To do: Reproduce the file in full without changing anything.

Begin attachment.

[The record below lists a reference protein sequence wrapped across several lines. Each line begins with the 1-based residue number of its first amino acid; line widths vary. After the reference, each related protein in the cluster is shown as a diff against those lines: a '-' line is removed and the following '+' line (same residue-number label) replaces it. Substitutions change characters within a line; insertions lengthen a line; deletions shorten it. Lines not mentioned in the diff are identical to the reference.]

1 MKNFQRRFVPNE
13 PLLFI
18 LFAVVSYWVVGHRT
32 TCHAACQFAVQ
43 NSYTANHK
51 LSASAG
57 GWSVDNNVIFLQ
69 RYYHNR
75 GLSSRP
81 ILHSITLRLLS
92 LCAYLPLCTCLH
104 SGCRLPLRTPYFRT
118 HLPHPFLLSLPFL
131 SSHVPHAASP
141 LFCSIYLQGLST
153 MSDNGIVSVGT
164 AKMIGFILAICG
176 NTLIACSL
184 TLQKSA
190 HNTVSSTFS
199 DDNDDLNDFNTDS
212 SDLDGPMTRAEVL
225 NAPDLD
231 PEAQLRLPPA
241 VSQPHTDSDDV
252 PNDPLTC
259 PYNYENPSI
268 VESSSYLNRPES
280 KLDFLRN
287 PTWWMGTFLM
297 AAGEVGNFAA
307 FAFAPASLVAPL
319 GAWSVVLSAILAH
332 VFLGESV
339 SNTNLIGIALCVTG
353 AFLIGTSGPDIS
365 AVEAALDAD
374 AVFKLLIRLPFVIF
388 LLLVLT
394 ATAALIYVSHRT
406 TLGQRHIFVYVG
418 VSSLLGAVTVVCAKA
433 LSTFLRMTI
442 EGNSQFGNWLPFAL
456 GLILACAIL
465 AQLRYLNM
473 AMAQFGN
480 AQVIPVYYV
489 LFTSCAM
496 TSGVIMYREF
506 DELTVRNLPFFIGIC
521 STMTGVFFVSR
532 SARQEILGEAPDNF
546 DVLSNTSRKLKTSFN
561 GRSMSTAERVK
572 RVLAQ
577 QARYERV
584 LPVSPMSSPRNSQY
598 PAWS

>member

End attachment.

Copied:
[The record below lists a reference protein sequence wrapped across several lines. Each line begins with the 1-based residue number of its first amino acid; line widths vary. After the reference, each related protein in the cluster is shown as a diff against those lines: a '-' line is removed and the following '+' line (same residue-number label) replaces it. Substitutions change characters within a line; insertions lengthen a line; deletions shorten it. Lines not mentioned in the diff are identical to the reference.]

1 MKNFQRRFVPNE
13 PLLFI
18 LFAVVSYWVVGHRT
32 TCHAACQFAVQ
43 NSYTANHK
51 LSASAG
57 GWSVDNNVIFLQ
69 RYYHNR
75 GLSSRP
81 ILHSITLRLLS
92 LCAYLPLCTCLH
104 SGCRLPLRTPYFRT
118 HLPHPFLLSLPFL
131 SSHVPHAASP
141 LFCSIYLQGLST
153 MSDNGIVSVGT
164 AKMIGFILAICG
176 NTLIACSL
184 TLQKSA
190 HNTVSSTFS
199 DDNDDLNDFNTDS
212 SDLDGPMTRAEVL
225 NAPDLD
231 PEAQLRLPPA
241 VSQPHTDSDDV
252 PNDPLTC
259 PYNYENPSI
268 VESSSYLNRPES
280 KLDFLRN
287 PTWWMGTFLM
297 AAGEVGNFAA
307 FAFAPASLVAPL
319 GAWSVVLSAILAH
332 VFLGESV
339 SNTNLIGIALCVTG
353 AFLIGTSGPDIS
365 AVEAALDAD
374 AVFKLLIRLPFVIF
388 LLLVLT
394 ATAALIYVSHRT
406 TLGQRHIFVYVG
418 VSSLLGAVTVVCAKA
433 LSTFLRMTI
442 EGNSQFGNWLPFAL
456 GLILACAIL
465 AQLRYLNM
473 AMAQFGN
480 AQVIPVYYV
489 LFTSCAM
496 TSGVIMYREF
506 DELTVRNLPFFIGIC
521 STMTGVFFVSR
532 SARQEILGEAPDNF
546 DVLSNTSRKLKTSFN
561 GRSMSTAERVK
572 RVLAQ
577 QARYERV
584 LPVSPMSSPRNSQY
598 PAWS

>member